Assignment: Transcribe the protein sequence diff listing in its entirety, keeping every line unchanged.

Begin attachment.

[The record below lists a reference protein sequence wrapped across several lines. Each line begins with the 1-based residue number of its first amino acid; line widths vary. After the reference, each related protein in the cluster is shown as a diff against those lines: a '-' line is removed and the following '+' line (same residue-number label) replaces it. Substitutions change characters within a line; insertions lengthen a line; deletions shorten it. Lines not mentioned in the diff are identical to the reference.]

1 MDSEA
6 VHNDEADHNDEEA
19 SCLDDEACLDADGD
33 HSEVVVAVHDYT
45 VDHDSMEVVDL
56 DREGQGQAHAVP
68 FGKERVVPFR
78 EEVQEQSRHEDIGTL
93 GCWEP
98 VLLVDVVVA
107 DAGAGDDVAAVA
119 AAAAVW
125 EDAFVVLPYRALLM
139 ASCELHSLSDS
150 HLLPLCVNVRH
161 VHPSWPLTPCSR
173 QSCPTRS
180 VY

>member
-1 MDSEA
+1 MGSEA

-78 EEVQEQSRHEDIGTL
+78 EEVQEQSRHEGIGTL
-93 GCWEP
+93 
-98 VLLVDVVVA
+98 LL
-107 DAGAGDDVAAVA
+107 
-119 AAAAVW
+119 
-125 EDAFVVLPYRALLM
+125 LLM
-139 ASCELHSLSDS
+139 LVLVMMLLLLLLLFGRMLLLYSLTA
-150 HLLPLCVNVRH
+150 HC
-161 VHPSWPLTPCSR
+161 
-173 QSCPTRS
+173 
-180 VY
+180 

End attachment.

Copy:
[The record below lists a reference protein sequence wrapped across several lines. Each line begins with the 1-based residue number of its first amino acid; line widths vary. After the reference, each related protein in the cluster is shown as a diff against those lines: a '-' line is removed and the following '+' line (same residue-number label) replaces it. Substitutions change characters within a line; insertions lengthen a line; deletions shorten it. Lines not mentioned in the diff are identical to the reference.]

1 MDSEA
6 VHNDEADHNDEEA
19 SCLDDEACLDADGD
33 HSEVVVAVHDYT
45 VDHDSMEVVDL
56 DREGQGQAHAVP
68 FGKERVVPFR
78 EEVQEQSRHEDIGTL
93 GCWEP
98 VLLVDVVVA
107 DAGAGDDVAAVA
119 AAAAVW
125 EDAFVVLPYRALLM
139 ASCELHSLSDS
150 HLLPLCVNVRH
161 VHPSWPLTPCSR
173 QSCPTRS
180 VY

>member
-1 MDSEA
+1 MGSEA

-78 EEVQEQSRHEDIGTL
+78 EEVQEQSRHEGIGTL
-93 GCWEP
+93 
-98 VLLVDVVVA
+98 LL
-107 DAGAGDDVAAVA
+107 
-119 AAAAVW
+119 
-125 EDAFVVLPYRALLM
+125 LLM
-139 ASCELHSLSDS
+139 LVLVMMLLLLLLLFGRMLLLYSLTA
-150 HLLPLCVNVRH
+150 HC
-161 VHPSWPLTPCSR
+161 
-173 QSCPTRS
+173 
-180 VY
+180 